Document Type

Article

Disciplines

Geriatric Nursing | Medicine and Health Sciences

Abstract

Older adults with dementia care needs often visit primary care physicians (PCPs), but PCP dementia care limitations are widely documented. This study tested the value of employing a nurse practitioner (NP) with geropsychiatric expertise to augment PCP care for newly and recently diagnosed patients and family caregivers. Twenty-one dyads received the NP intervention; 10 dyads were controls. Outcomes included patient neuropsychiatric symptom and quality of life changes, and caregiver depression, burden, and self-efficacy changes. Intervention acceptability by patients, caregivers, and PCPs was determined. No outcome differences were found; however, the NP intervention was deemed highly satisfactory by all stakeholders. Patients experienced no significant cognitive decline during their 12-month study period, helping explain why outcomes did not change. Given widespread acceptability, future tests of this PCP-enhancing intervention should include patients with more progressive cognitive decline at study entry. NPs with geropsychiatric expertise are ideal interventionists for this rapidly growing target population.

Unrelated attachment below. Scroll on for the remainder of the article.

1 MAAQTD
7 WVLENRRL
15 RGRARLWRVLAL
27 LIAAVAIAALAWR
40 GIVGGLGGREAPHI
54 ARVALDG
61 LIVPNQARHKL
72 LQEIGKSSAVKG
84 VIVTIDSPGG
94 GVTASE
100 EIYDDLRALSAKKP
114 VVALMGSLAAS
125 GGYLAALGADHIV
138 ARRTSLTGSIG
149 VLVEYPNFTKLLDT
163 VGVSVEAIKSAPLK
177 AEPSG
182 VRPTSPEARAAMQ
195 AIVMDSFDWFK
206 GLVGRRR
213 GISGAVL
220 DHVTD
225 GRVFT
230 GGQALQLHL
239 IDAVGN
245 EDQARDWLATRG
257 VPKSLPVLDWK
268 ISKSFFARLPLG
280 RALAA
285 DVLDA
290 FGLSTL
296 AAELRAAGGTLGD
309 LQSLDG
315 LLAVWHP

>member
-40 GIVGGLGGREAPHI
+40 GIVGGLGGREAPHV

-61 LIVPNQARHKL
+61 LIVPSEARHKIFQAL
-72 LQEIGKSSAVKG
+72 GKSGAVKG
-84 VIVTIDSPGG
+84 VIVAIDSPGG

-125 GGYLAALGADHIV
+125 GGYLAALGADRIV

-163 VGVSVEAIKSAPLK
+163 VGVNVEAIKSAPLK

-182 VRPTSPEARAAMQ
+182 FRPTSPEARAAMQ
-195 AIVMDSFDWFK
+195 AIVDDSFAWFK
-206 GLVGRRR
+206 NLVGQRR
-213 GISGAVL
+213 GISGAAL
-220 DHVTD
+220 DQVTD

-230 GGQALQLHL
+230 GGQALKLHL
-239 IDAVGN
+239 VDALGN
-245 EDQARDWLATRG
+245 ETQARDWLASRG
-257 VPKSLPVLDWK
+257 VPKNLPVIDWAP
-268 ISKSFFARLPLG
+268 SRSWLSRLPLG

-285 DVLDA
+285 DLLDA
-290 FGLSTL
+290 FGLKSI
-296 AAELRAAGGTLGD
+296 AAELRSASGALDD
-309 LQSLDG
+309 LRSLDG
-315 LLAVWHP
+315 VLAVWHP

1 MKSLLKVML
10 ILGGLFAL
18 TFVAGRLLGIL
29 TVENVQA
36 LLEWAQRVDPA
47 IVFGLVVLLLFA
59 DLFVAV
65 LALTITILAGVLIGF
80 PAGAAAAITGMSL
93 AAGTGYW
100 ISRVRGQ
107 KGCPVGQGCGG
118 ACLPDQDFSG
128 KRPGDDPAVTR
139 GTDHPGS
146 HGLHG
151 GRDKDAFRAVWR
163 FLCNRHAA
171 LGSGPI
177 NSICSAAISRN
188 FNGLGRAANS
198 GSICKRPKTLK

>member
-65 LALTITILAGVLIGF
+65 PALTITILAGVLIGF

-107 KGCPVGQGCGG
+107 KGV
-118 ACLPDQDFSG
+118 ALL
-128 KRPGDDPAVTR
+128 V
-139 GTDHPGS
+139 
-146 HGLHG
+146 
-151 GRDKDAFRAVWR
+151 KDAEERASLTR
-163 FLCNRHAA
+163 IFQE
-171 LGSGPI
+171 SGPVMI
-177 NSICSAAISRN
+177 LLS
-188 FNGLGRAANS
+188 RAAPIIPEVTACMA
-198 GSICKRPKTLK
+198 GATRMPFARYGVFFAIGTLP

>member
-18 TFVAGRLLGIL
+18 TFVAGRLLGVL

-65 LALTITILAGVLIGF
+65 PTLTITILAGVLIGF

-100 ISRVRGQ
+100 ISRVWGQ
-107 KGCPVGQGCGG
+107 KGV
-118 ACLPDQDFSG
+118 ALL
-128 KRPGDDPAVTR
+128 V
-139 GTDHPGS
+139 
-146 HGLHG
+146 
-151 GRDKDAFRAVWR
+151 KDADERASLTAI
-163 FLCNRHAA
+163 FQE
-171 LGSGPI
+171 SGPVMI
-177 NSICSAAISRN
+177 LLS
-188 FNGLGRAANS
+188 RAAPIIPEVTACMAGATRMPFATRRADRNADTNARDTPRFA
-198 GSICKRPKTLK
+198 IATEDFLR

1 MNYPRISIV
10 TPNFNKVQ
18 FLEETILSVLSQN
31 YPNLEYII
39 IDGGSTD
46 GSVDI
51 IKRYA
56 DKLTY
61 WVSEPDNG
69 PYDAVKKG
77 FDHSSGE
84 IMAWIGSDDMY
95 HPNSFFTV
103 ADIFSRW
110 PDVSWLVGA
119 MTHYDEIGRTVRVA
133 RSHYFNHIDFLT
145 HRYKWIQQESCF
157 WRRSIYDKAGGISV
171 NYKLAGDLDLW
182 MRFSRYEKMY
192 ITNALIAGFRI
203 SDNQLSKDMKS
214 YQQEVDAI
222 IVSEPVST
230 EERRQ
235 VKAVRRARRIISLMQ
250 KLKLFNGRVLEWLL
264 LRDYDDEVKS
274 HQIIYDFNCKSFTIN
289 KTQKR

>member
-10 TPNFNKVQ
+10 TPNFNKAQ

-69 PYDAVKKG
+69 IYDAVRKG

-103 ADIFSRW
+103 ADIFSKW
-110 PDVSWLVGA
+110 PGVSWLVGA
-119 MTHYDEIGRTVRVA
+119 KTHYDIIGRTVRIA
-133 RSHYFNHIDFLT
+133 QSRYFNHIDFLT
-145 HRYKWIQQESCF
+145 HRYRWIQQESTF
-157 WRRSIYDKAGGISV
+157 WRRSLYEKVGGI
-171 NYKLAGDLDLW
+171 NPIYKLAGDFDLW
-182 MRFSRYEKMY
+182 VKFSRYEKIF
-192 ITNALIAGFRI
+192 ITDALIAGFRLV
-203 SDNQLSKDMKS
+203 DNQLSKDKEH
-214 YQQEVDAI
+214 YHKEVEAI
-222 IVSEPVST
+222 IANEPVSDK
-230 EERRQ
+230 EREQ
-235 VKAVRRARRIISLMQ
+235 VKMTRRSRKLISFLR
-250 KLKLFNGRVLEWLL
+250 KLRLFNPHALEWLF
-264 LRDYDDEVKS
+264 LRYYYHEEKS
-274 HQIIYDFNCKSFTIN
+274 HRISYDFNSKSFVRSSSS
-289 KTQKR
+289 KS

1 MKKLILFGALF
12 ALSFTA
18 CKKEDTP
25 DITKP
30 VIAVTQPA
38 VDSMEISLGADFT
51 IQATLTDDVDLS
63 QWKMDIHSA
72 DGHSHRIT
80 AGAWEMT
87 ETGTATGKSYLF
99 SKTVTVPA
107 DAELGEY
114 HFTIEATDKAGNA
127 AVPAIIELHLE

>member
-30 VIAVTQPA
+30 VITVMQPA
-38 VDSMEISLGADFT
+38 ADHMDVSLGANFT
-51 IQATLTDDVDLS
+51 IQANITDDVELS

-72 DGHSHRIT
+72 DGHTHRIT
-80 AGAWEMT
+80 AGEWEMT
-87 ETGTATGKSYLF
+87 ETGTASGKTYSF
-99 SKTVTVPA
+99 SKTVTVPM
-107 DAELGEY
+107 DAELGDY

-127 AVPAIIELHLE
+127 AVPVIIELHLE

Comments

Res Gerontol Nurs. Author manuscript; available in PMC Jun 1, 2014. Published in final edited form as: Res Gerontol Nurs. May 1, 2014; 7(3): 126–137. Published online Jan 21, 2014. doi: 10.3928/19404921-20140113-01 PMCID: PMC4040327 NIHMSID: NIHMS566841

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